The Frontiers in Pharmacology journal last December published the article Perspectives for the Use of Social Media in e-Pharmamarketing which among other things concluded that "in November 2015, American Food and Drug Administration (FDA) has encouraged the use of social media to improve communication and information exchange in health promotion and public health (U.S. Food and Drug Administration Social Media Policy, 2015). Foreign studies show that one in four interactions with doctor, patient, and healthcare providers in the United States is a digital contact. Patient education through social media is therefore an opportunity for the pharmaceutical industry to gain confidence in the company and increase the awareness of consumer when choosing a product. In this way, customer acquires knowledge about health, diseases, and treatment. In various social media channels it is possible to find information on any drug. This information is available on: websites of a manufacturer, social network brand fanpages, portals for white staff specialists. According to a study, conducted by Comscore, patients who are familiar with drug brand website often followed the recommendations for its use (20% of patients). Internet advertising also influenced the use of a drug (13.5% of patients; ROI Media, 2016). E-pharmamarketing activities in social media and in the network tend to increase. It is estimated that in the year 2016 the US pharmaceutical companies allocate for this purpose 2.48 billion dollars.”

Friday
Sep152017

Nine Things to Know About Current Opioid Misuse from a New SAMHSA Report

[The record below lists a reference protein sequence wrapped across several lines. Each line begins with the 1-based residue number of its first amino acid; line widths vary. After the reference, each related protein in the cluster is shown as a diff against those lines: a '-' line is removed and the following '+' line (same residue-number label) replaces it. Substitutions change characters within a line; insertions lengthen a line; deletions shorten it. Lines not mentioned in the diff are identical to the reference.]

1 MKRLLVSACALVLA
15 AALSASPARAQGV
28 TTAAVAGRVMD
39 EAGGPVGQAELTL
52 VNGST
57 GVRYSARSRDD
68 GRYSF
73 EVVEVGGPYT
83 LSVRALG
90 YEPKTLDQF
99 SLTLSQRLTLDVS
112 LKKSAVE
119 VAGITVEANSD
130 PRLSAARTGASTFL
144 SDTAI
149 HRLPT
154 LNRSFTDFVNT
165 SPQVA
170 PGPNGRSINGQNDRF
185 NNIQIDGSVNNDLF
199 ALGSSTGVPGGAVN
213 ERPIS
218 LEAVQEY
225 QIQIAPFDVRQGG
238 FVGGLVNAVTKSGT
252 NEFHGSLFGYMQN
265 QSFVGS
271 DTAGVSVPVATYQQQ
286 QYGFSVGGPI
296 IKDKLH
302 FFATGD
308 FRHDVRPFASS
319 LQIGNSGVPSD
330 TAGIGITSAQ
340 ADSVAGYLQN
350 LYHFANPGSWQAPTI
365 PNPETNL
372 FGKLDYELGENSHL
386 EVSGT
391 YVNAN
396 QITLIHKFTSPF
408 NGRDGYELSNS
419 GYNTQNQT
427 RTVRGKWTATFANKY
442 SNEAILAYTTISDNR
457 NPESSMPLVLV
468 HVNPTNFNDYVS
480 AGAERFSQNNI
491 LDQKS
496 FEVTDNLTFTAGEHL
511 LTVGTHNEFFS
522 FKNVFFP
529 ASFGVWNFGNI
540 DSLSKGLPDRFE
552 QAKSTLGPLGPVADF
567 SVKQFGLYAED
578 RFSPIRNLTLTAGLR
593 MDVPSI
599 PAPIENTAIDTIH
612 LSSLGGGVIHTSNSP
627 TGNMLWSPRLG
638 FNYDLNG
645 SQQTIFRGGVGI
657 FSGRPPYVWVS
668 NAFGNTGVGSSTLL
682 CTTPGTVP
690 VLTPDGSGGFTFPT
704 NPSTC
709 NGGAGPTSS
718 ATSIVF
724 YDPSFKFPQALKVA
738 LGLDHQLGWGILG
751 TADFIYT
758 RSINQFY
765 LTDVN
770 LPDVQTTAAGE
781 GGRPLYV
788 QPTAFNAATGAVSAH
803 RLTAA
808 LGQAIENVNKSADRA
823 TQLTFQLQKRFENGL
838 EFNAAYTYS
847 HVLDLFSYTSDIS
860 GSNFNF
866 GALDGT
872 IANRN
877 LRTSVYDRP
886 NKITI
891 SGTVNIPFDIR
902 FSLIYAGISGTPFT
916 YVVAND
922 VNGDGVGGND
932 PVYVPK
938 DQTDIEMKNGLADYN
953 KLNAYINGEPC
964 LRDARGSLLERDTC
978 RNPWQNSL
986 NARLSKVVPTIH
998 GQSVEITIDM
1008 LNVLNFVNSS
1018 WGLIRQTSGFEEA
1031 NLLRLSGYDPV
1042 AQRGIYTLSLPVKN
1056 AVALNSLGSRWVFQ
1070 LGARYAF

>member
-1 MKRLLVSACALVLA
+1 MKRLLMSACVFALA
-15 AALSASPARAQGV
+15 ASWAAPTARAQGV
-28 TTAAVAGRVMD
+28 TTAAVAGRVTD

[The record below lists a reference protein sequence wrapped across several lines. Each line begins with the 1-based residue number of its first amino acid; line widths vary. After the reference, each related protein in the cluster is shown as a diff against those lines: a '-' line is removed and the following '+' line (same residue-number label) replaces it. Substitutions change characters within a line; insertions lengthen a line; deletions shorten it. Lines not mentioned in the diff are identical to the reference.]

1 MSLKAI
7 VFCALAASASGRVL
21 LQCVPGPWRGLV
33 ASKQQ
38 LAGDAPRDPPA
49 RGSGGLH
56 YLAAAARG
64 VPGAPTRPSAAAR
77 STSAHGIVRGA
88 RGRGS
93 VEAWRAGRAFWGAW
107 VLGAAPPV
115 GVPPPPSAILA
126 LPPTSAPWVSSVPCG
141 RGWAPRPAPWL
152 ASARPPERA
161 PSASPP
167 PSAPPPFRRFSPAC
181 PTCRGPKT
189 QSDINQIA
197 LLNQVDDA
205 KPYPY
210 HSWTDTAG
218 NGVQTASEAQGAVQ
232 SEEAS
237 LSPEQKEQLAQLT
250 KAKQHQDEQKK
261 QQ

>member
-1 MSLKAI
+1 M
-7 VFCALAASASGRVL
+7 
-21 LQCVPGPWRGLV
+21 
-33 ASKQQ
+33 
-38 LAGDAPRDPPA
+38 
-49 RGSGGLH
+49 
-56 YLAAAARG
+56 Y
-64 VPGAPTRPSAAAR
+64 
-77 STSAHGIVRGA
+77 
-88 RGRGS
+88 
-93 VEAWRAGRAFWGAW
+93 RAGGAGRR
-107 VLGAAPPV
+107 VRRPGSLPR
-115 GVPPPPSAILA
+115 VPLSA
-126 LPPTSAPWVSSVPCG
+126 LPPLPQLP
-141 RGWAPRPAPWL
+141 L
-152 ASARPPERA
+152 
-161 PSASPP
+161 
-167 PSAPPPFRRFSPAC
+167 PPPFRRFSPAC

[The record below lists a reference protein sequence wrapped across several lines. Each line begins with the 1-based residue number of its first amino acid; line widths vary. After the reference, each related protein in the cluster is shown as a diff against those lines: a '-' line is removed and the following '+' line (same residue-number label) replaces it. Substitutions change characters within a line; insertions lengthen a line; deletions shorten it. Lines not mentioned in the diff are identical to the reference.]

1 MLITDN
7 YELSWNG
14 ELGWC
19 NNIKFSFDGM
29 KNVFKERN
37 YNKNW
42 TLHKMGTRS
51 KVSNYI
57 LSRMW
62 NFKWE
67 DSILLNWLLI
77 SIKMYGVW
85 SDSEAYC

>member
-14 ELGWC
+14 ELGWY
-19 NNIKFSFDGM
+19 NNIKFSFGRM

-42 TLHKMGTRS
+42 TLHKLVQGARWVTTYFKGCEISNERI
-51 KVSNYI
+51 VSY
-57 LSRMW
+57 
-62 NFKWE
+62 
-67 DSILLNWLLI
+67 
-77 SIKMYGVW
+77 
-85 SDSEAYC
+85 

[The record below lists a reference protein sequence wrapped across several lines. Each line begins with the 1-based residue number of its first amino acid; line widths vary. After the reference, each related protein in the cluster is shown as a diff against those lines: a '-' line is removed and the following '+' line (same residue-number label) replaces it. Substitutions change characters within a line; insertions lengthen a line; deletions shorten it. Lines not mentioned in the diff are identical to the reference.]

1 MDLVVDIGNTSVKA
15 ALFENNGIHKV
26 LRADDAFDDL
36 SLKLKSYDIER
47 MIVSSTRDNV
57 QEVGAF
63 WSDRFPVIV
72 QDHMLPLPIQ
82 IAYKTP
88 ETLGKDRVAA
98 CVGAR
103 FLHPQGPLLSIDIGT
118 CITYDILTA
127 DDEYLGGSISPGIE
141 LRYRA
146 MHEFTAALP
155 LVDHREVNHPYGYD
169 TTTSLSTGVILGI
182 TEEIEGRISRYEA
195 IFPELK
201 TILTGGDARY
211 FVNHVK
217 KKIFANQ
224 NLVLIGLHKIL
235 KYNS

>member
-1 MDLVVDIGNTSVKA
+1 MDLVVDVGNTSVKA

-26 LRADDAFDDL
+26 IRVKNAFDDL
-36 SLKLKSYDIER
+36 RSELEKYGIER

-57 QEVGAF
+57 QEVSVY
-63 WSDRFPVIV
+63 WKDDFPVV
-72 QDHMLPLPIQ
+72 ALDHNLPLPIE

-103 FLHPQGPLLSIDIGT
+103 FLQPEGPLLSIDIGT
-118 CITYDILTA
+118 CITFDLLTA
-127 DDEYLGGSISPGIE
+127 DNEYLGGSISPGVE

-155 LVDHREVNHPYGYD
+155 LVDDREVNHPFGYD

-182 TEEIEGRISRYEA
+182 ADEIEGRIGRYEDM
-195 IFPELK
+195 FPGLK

By Clive Riddle, September 15, 2017

 

The HHS agency  SAMHSA (Substance Abuse and Mental Health Services Administration) has released a new 86-page report: Key Substance Use and Mental Health Indicators in the United States: Results from the 2016 National Survey on Drug Use and Health, which among other things provides an updated peek at opioid misuse during the past year.

 

 

 

Here’s nine things to know from the report:

1. In 2016, approximately 11.8 million people aged 12 or older misused opioids in the past year,         representing 4.4 percent of this population.

2. About 891,000 adolescents aged 12 to 17 misused opioids in the past year, representing 3.6 percent of adolescents.

3. About 2.5 million young adults aged 18 to 25 misused opioids in the past year, representing 7.3 percent of young adults.

4. 8.4 million adults aged 26 or older misused opioids in the past year, representing 4.0 percent of this age group.

5. In 2016, approximately 11.5 million people misused prescription pain relievers in the past year, making it the predominant means of opioid misuse.

6. Among people aged 12 or older in 2016 who misused prescription pain relievers in the past year, the most commonly reported reason for their last misuse of a pain reliever was to relieve physical pain (62.3 percent.)

7. 53.0 percent of people who misused pain relievers in the past year reported that they obtained the pain relievers the last time from a friend or relative.

8. Another 36.8 percent of people who misused pain relievers in the past year indicated that they obtained pain relievers the last time through prescription

9. Another 6.0%  people who misused pain relievers in the past year bought the last pain reliever they misused from a drug dealer or stranger.

Friday
Aug252017

Fighting Over Who The Healthcare Punching Bag Should Be: Health Plans vs. Pharma

By Clive Riddle, August 25, 2017